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I used Elmer's Wood Filler and had to do about three rotations of filling and sanding to get it to be completely smooth.
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Time for the paint! I did two coats and after that dried, I used Frog Tape to tape off the white border. I used some leftover white trim paint I had laying around and did two coats of that as well.
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Once the white dried, I used Clear Wax to coat the drawers. I'm still getting the hang of this stuff, and feel like this time around I had more trouble than the first. After applying, and buffing off, it looked a bit blotchy to me. Not sure if this had to do with the way I painted, or the way I applied the wax. Either way, applying some more and buffing in spots that looked untouched helped to minimize the blotchiness.

Due to the cold weather, I painted this baby right where it stood. I propped it up on some wooden blocks and painted the body of the dresser.
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I used the rest of the pallet board I had left over that I used for my Tray and cut the pieces to size using my circular saw, in our kitchen once again.
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I followed pretty much the same process that I used for my tray. 1.) cut 2.) sand 3.) glue 4.) wood stain conditioner 5.)  stain and 6.) poly.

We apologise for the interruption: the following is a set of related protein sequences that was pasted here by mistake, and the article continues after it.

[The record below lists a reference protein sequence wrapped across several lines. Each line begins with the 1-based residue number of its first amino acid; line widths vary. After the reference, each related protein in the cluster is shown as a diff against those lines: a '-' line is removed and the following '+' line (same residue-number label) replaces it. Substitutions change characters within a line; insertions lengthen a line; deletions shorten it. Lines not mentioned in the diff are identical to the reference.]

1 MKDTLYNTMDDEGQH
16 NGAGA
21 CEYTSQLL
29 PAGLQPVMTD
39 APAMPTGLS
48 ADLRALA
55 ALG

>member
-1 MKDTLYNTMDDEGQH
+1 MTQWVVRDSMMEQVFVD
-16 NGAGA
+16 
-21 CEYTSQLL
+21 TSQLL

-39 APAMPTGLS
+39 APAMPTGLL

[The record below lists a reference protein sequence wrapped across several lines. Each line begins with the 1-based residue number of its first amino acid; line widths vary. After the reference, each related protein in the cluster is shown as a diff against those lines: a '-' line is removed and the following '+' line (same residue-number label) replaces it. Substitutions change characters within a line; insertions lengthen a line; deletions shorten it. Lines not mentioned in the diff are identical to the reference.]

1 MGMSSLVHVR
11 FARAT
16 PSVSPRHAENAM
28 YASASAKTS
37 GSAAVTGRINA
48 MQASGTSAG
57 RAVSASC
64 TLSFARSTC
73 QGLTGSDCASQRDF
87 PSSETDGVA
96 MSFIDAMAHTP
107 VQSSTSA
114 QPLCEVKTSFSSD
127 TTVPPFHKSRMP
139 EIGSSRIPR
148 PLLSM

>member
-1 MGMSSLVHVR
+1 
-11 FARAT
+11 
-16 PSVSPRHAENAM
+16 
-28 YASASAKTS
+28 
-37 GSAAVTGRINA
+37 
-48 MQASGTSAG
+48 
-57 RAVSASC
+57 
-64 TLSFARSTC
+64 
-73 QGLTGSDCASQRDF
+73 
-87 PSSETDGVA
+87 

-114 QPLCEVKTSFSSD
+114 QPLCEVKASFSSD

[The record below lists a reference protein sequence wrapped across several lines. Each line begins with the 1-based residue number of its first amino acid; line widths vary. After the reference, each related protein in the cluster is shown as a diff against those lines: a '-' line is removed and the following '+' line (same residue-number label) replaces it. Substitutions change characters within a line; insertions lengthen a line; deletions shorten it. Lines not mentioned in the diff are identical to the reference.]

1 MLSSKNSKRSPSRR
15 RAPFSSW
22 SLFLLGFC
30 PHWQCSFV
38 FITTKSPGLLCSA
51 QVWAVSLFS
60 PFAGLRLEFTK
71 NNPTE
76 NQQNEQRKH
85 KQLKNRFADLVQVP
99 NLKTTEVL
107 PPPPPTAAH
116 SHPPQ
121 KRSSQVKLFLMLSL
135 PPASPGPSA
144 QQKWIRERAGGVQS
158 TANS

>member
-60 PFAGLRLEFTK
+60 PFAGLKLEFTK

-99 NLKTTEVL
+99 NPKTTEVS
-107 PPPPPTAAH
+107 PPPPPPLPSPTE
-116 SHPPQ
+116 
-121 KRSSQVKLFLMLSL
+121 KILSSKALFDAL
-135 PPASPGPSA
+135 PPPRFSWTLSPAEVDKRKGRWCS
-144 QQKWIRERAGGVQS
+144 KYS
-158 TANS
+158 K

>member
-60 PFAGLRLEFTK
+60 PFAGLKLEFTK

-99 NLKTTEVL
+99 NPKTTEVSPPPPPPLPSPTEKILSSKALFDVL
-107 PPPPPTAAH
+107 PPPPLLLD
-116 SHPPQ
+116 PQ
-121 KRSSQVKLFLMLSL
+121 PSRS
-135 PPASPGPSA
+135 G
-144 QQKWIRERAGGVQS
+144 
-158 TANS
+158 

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Once the top was dry, and the dresser was ready to go, it was time to attach. I used some wood glue first, but some of the boards were a bit warped and didn't sit very flatly. To fix that we just used some regular nails and nailed the boards to the dresser securely.

I finished this piece a while ago, but originally had chosen different hardware. Once I changed my mind, Hobby Lobby was one short of the pulls I needed. I had to wait almost a week for them to get restocked and then I could take my pictures. Note: it takes Hobby Lobby 2-3 days to unload their truck, boo.

Now this is looking more manly isn't it?! The quote is from Eric Thomas, my husband's favorite motivational speaker. I designed it in Illustrator and printed it out for a frame we had laying around.
Pallet Board Topped Dresser


Pallet Board Topped Dresser


Pallet Board Topped Dresser


Pallet Board Topped Dresser
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Thanks, Bre, for sharing this amazing makeover! What a girl after my own heart. She had me at Annie Sloan and Hobby Lobby. 

As you can see, Chalk Paint® decorative paint by Annie Sloan isn't just for distressed, shabby looks. Thanks again, Bre, for showing us how to get a modern, manly finish with my favorite paint. Don't forget to check her out over at brepurposed to see more of her projects. I am a big fan!